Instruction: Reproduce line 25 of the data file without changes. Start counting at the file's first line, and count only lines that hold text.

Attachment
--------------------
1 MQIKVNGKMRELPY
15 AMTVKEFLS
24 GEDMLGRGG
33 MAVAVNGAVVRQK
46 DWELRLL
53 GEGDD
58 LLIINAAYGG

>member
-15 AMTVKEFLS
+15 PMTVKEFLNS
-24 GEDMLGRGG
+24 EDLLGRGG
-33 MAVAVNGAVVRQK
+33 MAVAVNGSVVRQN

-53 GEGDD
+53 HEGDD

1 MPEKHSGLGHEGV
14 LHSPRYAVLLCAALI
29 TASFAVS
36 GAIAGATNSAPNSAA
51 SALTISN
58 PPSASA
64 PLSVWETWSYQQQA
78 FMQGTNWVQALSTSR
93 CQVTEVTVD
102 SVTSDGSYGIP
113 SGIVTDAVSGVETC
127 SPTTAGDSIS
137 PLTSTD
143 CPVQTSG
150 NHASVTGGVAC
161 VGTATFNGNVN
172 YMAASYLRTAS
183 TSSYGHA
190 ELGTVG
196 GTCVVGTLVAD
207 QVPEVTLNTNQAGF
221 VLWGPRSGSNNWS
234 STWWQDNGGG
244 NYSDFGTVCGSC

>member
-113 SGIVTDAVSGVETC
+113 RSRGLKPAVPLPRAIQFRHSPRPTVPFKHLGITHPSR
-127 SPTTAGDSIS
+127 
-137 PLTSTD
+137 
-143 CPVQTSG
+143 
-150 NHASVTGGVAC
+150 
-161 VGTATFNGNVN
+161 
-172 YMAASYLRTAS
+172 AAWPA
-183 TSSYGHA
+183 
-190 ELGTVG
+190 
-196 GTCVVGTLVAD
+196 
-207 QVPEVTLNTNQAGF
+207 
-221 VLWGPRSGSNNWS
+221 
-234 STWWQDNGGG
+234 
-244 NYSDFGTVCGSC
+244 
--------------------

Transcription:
93 CQVTEVTVD